Mosquitoes are a problem for most of the year in the warmer parts of the country. But even so, it can feel like they come back earlier each year. You thought you were at least going to have a few weeks of relaxation in beautiful weather before they showed up again, but these bloodsucking pests had different plans. As you’re relaxing in your backyard you may be wondering: Can mosquitoes bite through clothes? Will I be safe from these biting insects if I just cover up?
Mosquitoes prefer to access blood directly through the skin, but that doesn’t mean they won’t use their proboscis to get to the blood through the clothes you are wearing. Generally speaking, loose, long-sleeved and light-colored clothes significantly reduce the chances of your getting a mosquito bite. That being said, they do not completely remove the possibility of being bitten.
Let’s look at some specific examples.
Can Mosquitoes Bite Through Jeans?
Short answer: yes. Slightly longer answer: not always.
Several mosquito species have a proboscis that’s strong enough to make it through the tight weave of denim. That being said, jeans can offer you some degree of protection. Just remember that lighter color denim is better, and don’t assume your legs are completely safe, since some parts of your skin will still be exposed between your jeans and your shoes.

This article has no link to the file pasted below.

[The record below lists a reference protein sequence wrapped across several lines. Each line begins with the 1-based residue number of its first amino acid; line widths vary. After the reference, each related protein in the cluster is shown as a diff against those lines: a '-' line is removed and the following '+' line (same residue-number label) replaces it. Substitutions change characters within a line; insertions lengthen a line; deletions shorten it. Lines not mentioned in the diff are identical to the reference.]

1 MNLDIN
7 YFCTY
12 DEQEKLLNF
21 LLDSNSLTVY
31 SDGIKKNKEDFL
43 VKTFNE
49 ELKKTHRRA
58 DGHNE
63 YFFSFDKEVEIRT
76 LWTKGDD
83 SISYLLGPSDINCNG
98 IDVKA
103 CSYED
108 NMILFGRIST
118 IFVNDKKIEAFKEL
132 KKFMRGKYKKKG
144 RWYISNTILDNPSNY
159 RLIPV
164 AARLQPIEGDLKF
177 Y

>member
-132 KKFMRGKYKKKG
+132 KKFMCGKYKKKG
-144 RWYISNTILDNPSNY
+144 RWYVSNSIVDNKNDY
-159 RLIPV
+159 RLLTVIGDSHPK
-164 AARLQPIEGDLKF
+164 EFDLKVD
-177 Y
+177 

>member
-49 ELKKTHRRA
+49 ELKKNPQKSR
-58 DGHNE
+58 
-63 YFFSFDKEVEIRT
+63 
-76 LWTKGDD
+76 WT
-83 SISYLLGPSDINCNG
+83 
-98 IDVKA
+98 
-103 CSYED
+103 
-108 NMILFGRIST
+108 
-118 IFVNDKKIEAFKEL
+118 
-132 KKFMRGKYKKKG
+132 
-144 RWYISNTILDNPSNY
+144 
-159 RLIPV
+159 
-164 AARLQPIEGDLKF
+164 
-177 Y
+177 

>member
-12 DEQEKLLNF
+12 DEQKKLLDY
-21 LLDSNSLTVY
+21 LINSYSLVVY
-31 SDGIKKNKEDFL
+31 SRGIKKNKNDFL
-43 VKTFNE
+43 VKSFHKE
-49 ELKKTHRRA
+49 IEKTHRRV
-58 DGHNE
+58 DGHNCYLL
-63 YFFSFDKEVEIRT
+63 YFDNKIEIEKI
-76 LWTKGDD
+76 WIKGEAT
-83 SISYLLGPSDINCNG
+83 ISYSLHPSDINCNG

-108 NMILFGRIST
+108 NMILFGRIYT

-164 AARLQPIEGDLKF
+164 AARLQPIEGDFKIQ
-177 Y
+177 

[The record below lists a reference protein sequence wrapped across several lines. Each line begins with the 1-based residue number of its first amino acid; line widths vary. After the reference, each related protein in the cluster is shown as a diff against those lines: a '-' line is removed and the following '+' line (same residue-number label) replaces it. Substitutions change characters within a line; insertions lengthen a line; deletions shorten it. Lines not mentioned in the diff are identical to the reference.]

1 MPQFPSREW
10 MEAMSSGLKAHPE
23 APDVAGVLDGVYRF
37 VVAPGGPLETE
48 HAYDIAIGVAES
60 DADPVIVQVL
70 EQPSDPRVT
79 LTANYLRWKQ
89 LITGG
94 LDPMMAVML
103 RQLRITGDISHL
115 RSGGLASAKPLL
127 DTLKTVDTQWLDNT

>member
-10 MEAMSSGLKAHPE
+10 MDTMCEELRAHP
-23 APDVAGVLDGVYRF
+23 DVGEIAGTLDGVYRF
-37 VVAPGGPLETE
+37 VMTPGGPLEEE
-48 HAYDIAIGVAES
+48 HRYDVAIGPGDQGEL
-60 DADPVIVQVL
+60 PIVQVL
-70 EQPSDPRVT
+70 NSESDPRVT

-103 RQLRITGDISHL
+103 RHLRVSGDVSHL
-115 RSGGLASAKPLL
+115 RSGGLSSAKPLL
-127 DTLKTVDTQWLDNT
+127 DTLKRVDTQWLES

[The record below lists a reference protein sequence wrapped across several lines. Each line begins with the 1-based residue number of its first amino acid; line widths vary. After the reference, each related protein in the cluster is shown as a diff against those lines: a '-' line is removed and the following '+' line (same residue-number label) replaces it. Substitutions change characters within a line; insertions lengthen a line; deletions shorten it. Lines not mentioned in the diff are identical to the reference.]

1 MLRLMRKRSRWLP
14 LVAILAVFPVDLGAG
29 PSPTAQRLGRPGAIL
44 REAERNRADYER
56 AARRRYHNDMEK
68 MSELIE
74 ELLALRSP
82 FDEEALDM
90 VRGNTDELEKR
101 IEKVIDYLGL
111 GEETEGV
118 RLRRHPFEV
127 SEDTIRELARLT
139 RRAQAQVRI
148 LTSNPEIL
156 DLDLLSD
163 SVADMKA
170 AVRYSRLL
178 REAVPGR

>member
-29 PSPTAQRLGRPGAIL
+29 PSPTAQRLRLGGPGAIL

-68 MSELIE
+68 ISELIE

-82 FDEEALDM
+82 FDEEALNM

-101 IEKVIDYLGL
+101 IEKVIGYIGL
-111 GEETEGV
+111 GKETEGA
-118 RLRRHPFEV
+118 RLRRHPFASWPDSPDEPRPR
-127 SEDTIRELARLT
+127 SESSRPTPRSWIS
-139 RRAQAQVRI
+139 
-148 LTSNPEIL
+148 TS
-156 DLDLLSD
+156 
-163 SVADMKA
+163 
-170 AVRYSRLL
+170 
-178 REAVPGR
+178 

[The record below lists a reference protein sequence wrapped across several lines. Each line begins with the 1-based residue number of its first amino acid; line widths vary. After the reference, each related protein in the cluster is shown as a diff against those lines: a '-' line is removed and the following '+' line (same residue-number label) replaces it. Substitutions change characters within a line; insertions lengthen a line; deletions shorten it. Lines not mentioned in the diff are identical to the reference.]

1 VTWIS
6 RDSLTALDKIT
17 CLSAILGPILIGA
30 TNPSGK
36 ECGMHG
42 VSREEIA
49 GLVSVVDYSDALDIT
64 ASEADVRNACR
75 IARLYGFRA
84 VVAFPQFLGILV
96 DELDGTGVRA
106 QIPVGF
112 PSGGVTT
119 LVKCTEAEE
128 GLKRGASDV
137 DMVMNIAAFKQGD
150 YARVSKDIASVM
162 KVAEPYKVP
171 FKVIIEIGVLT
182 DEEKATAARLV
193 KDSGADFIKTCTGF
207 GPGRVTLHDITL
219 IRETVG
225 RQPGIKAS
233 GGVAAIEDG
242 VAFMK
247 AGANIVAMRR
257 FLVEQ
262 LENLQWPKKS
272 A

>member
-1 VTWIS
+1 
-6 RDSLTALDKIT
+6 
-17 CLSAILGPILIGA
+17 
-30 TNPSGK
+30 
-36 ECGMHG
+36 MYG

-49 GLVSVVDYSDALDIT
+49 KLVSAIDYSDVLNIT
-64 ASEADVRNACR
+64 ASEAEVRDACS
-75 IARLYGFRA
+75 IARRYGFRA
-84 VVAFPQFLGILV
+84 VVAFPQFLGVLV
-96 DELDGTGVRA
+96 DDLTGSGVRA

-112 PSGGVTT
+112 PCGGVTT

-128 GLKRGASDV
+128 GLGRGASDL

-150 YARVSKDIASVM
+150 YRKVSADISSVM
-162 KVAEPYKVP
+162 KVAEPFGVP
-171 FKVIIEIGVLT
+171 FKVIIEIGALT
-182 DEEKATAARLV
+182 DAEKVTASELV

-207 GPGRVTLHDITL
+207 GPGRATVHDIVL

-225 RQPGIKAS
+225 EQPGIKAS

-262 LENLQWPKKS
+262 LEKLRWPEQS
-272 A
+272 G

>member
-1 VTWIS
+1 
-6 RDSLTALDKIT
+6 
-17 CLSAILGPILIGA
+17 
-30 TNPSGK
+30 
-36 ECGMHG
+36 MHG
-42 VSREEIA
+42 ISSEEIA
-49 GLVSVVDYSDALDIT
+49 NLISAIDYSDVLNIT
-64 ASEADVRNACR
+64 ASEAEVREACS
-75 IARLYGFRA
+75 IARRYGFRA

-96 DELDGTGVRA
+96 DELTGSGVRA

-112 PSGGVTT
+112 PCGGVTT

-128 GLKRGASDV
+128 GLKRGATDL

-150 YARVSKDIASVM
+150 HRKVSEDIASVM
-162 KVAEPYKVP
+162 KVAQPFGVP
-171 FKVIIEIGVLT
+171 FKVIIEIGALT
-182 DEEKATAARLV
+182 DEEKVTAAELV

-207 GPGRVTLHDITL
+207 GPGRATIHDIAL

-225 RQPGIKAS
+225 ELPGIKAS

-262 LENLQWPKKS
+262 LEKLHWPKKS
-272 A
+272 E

Can Mosquitoes Bite Through Socks?
Unfortunately, yes. Your socks might be thick, but they aren’t completely solid. There’s lots of space between the threads that make up socks, and mosquitoes can easily suck your blood through those spaces.
In addition, your socks are going to be considerably tight against you, making it relatively easy for a mosquito to poke through the sock and reach the underlying skin. Still, covered skin is better than uncovered skin, so socks aren’t completely useless. Just don’t think of them as mosquito armor.
Can Mosquitoes Bite Through Leggings?
The general rule of thumb is that clothes that are thinner and tighter make it easier for a mosquito to bite you as opposed to thicker, looser clothes. Since the fabric used for leggings is typically very thin and cling to your skin, unfortunately, they don’t offer a whole lot of protection.
Which Mosquito Species Are Most Likely to Invade My Space?
A unique relationship has developed between certain mosquitoes and humans. The species that are most drawn to people have learned how to infiltrate human habitats, living and breeding in our personal spaces. There are five types of mosquitoes that we are more likely to find in and around our homes.